I’ve also felt frustrated by such super cripples. I’ve often stated in conversations that when I was very young, all a kid with a disability had to do to get publicity was sit in a wheelchair and look cute. I had been a bit of a poster boy for United Way when I was 10 years old and for Goodwill Industries also at around that age. I have been the subject of TV news items and newspaper articles in the early 80s when I designed a special piece of communication software called VersaScan for my friend Christopher Lee who had severe cerebral palsy. The idea of a disabled software engineer developing something for another disabled person made for a unique human interest story.

But as the years rolled on, it became more and more difficult to mine publicity coins. There were paraplegic mountain climbers. Wheelchair users were an everyday part of marathon races. Paralympics and Special Olympics are well known and well covered institutions. When I was young there was no Make-A-Wish Foundation yet these days they have a monopoly on the “sit in a wheelchair and be cute” phenomena. Perhaps no one raised the publicity bar higher than NPR journalist John Hockenberry who was a paraplegic war correspondent in Afghanistan. I have been known to say jokingly “How the hell does the ordinary gimp get any ink these days an atmosphere like that?” Yet that joke thinly hides my jealousy and cynicism. I do consider people like Hockenberry a bit of a hero. I admire him for his accomplishments. But I never considered him or other disabled people of note to be role models. I never sought to pattern my life after them or draw strength from them.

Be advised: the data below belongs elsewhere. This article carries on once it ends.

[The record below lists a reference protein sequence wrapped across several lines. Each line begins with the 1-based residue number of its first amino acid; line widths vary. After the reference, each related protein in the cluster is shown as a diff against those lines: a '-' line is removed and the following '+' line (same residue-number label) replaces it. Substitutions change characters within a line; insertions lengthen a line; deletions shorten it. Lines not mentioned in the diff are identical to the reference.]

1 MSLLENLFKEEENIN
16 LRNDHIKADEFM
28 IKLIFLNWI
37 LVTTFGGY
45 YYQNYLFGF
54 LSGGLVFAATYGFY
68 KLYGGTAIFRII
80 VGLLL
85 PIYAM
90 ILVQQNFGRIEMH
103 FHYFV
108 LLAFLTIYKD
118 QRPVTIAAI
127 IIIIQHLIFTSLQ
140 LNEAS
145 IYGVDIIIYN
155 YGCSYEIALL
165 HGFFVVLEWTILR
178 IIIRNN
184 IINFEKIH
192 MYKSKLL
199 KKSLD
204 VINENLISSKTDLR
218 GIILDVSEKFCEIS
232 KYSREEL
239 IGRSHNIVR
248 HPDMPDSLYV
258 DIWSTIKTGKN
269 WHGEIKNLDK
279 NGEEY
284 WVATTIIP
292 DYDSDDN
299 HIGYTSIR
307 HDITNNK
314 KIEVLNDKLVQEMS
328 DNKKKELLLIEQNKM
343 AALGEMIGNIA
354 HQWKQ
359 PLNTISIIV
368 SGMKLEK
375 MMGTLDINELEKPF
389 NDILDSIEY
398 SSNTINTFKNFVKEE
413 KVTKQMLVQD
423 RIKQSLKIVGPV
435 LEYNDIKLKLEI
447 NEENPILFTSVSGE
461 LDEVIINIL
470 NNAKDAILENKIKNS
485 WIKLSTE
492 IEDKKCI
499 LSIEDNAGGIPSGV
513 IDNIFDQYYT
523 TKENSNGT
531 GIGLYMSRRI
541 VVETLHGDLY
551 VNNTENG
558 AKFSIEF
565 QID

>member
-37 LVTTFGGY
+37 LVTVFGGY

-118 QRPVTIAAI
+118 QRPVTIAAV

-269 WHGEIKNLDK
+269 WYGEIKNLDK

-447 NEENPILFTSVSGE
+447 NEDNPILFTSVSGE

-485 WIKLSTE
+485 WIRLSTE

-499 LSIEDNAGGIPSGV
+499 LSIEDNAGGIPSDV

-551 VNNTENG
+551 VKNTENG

Yet somehow, whether I felt I needed it or not, Stephen Hawking became not only a person whom I admired for his accomplishments, he truly became an important role model for me.